Ground source heat pump
Ground source heat pumps (GSHP) transfer heat from the ground and into a building to provide spatial heating - and, in some cases, to pre-heat domestic hot water.
How does it work?
There are three important elements to a GSHP:
1. Ground loop
This is comprised of lengths of pipe buried in the ground, either in a borehole or a horizontal trench. The pipe is usually a closed circuit and is filled with a mixture of water and antifreeze, which is pumped around the pipe; absorbing heat from the ground.
2. Heat pump
This has three main parts:
- The evaporator - takes the heat from the water in the ground loop
- The compressor - moves the refrigerant round the heat pump and compresses the gaseous refrigerant to the temperature needed for the heat distribution circuit
- The condenser - gives up heat to a hot water tank which feeds the distribution system.
3. Heat distribution system
This consists of underfloor heating or radiators for spatial heating, and, in some cases, water storage for hot water supply.
How much does it cost?
A typical 8kW system costs £6,400-£9,600, plus the price of connection to the distribution system. This can vary according property and location.
The efficiency of a GSHP system is measured by the coefficient of performance (CoP). This is the ratio of units of heat output for each unit of electricity used to drive the compressor and pump for the ground loop. Typical CoPs range from 2.5 to 4. The higher end of this range is for underfloor heating, because it works at a lower temperature (30-35ºC) than radiators.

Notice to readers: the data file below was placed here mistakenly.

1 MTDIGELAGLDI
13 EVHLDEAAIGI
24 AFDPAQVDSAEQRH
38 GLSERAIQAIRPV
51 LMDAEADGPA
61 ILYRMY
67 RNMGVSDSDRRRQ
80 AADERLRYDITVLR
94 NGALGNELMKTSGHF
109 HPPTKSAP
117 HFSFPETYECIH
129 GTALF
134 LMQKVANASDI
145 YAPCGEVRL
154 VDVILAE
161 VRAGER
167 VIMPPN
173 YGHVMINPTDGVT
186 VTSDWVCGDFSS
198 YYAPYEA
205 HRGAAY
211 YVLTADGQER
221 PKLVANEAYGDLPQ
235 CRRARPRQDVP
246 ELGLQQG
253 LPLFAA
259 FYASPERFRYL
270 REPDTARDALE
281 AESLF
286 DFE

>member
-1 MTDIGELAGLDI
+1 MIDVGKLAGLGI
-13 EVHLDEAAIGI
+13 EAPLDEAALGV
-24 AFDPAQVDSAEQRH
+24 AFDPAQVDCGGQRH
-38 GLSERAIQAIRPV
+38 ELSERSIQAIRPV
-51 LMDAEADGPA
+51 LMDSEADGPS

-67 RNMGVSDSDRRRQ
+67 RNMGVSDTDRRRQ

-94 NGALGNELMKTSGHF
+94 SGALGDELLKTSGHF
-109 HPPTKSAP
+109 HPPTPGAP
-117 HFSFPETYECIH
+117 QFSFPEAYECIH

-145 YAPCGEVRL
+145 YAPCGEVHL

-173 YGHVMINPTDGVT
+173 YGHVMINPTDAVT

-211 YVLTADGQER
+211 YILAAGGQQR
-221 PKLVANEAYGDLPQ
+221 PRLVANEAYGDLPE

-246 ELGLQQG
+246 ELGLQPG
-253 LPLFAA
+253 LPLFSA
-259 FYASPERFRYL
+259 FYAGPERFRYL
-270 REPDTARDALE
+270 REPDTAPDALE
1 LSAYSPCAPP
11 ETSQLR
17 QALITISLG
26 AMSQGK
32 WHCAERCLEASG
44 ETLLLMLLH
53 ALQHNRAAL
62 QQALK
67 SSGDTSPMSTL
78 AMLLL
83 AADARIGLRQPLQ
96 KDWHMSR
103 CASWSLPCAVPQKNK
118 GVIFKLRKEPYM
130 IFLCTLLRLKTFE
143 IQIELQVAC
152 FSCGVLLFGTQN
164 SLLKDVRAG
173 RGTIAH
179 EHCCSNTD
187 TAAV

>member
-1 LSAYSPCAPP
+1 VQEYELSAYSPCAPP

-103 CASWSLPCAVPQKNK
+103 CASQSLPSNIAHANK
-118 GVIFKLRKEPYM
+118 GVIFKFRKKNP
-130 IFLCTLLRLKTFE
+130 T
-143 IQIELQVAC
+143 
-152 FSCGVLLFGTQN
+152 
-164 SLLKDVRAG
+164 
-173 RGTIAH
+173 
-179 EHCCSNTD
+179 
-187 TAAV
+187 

Based on current fuel prices, and assuming a CoP of 3-4, a GSHP can be a cheaper form of spatial heating than oil, LPG and electric storage heaters. It is, however, more expensive than mains gas. If grid electricity is used for the compressor and pump, then an economy 7 tariff usually gives the lowest running costs.
Ground source heat pumps and your home
There are some general factors you will need to bear in mind, and questions you may need to ask yourself when considering a GSHP:
- The type of heat distribution system you use. GSHPs can be combined with radiators, but underfloor heating is usually better as it works at a lower temperature.
- Is there space available for a trench or borehole to accommodate a ground loop?
- Is the ground suitable for digging a trench or borehole?
- What fuel is being replaced? If it's electricity, oil, LPG or any other conventional fossil fuel, the payback will be more favourable. Heat pumps are a good option where gas is unavailable.
- Want to be 100% renewable? Buy green electricity, or install solar PV or some other form of renewable electricity generating system to power the compressor and pump.
- Do you need a back-up heating system?
- Is the system for a new building development? Combining the installation with other building works can reduce costs.
- Can you incorporate insulation measures? Solid wall, cavity wall, floor and loft insulation will lower your heat demand.
It is important to consider all of the above factors in detail in order to decide if a GSHP is the right option – both financially and logistically – for your property.
Source: Energy Savings Trust 2007
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